Has there ever been a film more shrouded in mystery than Don’s Plum? The “experimental” black and white film, shot in 1995, starring Leonardo DiCaprio and Tobey Maguire, first came to prominence in 1998 when its producer, David Stutman, sued the actors for apparently using their industry clout (something they didn’t have at the time the film was made) to block its release. The actors argued that they were told it would never be released, and that they appeared in it only as a favor to director, R.D. Robb (better known as Ralphie’s pal, Schwartz, in A Christmas Story). A year after filing suit, Stutman settled with the actors: the film is banned in North America, but can be distributed around the world. It premiered at the Berlin Film Festival in February 2001, and has just been released on video and DVD in Australia.
All this hoopla has made the film sound more intriguing than it is. Considering the lengths to which Maguire and DiCaprio went, one would be forgiven for thinking it was shocking, horrible, and generally too outrageous for their impressionable fans (and critics) to see. In fact, there is nothing shocking about Don’s Plum, or the performances of its young stars. The whole affair is rather unexceptional, and more often than not, quite boring.
Leonardo DiCaprio, Tobey Maguire, Scott Bloom, Amber Benson, Jenny Lewis, Kevin Connolly, Meadow Sisto, Heather McComb, Bryon Thames, Ethan Suplee, Jeremy Sisto
US DVD: 7 Nov 2002
“Don’s Plum” refers to the local diner where four guys hang out. They bring different dates each week and discuss their personal lives. This gaggle of upper-class whiners covers all bases in the night of conversation chronicled by the film: masturbation, bisexuality, homosexuality, dildos, hookers, heroin, crack, and suicide.
Singled out from the get-go, Derek (DiCaprio) arrives alone on this night and remains the focal point throughout the film. Every conversation begins and ends with him, he instigates all tomfoolery, and he disparages everyone. But, it soon becomes obvious that we’re supposed to feel sorry for Derek. He’s had a bad life, see, and he’s lashing out at everyone else to combat his own feelings of inadequacy. And so the clichés begin.
Also at the table: a bisexual (Scott Bloom), a struggling actor (Kevin Connolly), a sensitive vegetarian (Maguire), a horny lesbian (Heather McComb), a feminist hippie (Buffy‘s Amber Benson), and a self-conscious addict (Jenny Lewis). Each travels a well-worn path of self-discovery during the night. At some point, each goes to the bathroom, where he or she delivers a damning soliloquy into the mirror.
Meanwhile, Derek (who never appears in the bathroom) has a lot to juggle this night. He makes the hippie girl leave in tears, after she stands up to him for calling a fellow diner “a whale.” He berates each of his male friends for the “fake” lives they lead, and after he succumbs to Lewis’ advances, she rejects him. His response is less thoughtful than it might have been: “Girls make me sick!”
In the end, however, after everyone has cracked under the pressure—some worse than others—it’s Derek who brings them all together with his “in ten years this night won’t even matter” Band-Aid. Our misfits head off into the early morning, the audience left wondering what next week will bring, if, at this point, they even care.
The film is rumored to be mostly improvisational (though there are five writers credited—Bethany Ashton, Tawd Beckman, Dale Wheatley, Robb, and Stutman), and DiCaprio’s charged performance as an argumentative, womanising bully is perhaps the film’s only real highlight. He’s one of those characters you love to hate, and DiCaprio keeps the viewer on edge waiting to see just what horrible comment he’ll come out with next. Stutman would have us believe DiCaprio wished the film banned because this awful character was so close to DiCaprio’s real-life personality. This idea doesn’t hold much weight, as, when watching the film as it’s quite obvious DiCaprio is simply trying to shock his fellow actors with his rudeness, as they often hit back at him, goading him, breaking character entirely.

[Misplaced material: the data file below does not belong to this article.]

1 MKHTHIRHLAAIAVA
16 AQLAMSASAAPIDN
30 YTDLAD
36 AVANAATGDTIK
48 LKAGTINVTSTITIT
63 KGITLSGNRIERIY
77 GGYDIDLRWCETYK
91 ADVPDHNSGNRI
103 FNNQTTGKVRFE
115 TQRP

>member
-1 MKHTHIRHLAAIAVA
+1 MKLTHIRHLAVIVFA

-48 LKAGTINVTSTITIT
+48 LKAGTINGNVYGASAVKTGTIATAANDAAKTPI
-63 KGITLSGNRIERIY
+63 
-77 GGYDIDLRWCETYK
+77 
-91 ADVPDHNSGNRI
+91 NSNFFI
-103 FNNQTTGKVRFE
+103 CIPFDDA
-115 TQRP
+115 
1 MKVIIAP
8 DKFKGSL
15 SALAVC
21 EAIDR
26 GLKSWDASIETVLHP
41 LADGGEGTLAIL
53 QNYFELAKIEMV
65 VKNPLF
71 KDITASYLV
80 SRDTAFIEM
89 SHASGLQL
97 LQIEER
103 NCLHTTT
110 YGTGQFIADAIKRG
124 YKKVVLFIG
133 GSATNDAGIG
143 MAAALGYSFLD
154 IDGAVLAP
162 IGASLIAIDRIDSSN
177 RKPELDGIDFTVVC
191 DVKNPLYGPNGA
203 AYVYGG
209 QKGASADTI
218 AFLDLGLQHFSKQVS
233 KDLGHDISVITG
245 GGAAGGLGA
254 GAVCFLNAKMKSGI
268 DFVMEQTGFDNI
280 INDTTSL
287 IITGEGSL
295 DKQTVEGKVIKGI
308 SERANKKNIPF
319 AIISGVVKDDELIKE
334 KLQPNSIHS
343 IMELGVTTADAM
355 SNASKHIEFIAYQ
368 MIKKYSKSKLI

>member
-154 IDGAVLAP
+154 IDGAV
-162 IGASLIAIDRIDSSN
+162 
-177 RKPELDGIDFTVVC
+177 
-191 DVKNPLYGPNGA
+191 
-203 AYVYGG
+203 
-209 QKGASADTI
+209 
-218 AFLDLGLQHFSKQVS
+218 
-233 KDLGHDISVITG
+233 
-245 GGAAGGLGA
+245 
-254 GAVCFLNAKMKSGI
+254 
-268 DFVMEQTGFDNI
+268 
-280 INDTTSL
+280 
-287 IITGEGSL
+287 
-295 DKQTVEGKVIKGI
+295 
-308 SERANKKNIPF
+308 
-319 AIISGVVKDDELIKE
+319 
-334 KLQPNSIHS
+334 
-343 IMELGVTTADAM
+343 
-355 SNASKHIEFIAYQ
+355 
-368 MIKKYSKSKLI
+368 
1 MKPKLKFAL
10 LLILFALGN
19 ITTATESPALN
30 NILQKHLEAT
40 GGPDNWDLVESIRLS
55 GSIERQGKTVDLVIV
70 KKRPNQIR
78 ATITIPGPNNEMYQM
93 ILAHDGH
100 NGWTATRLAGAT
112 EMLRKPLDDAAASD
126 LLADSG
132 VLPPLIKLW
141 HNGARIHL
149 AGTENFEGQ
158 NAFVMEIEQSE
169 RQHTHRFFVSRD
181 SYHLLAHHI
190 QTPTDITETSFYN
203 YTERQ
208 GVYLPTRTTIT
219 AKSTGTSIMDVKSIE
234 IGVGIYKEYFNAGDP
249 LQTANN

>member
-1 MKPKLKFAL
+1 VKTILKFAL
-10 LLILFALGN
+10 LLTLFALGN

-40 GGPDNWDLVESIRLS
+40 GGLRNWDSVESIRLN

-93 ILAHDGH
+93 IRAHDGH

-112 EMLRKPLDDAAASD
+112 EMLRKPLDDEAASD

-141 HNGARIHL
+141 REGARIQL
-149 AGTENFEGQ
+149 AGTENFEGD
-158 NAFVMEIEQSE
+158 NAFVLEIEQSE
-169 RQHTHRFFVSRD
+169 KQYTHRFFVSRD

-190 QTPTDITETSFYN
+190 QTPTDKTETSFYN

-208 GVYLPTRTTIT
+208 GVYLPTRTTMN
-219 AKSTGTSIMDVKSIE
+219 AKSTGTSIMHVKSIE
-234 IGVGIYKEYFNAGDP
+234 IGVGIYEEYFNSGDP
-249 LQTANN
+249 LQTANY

In June of 1998, New York Magazine reported Stutman believes the same thing about Maguire, that the actor wished to have the film banned due to his concern that “improvisational comments he had made during the film revealed personal experiences or tendencies that would undermine [his] public image.” Yet, this claim is also not supported by the film: Maguire has little screen time and none of it reveals anything extraordinary.
Though DiCaprio spends the entire film acting like a complete asshole, using the most degrading terms to one-up his contemporaries, including “cunt,” with his superstardom following 1997’s Titanic, it’s bizarre to think that the actor, then commanding $20 million per picture, would need to be worried about some relatively insignificant little flick he made three years previous.
For the actor’s at least, it seems, therefore, that the banning of Don’s Plum comes down to principles. As DiCaprio’s publicist Nancy Myers stated at the time of the lawsuit, “[The actors] appeared [in the film] with the express agreement that it would never be exhibited as a feature-length motion picture.” If this is indeed true, their case against Stutman is justified, whether the producer’s reason for wishing the film be distributed are artistic (a representative from Zentropa Films, who owns Don’s Plum, referred to Robb in the Dallas Morning News as “a young, independent filmmaker who’s trying to bring a film to the screen”) or financial, capitalising on the success of Maguire and DiCaprio.
Whatever the reason, the actors have lost, and Internet technology has made the film readily available to anyone in the U.S. who may want it. And regardless of how disjointed it may be, its stars needn’t be too concerned as both come off as startling talents and daring performers.
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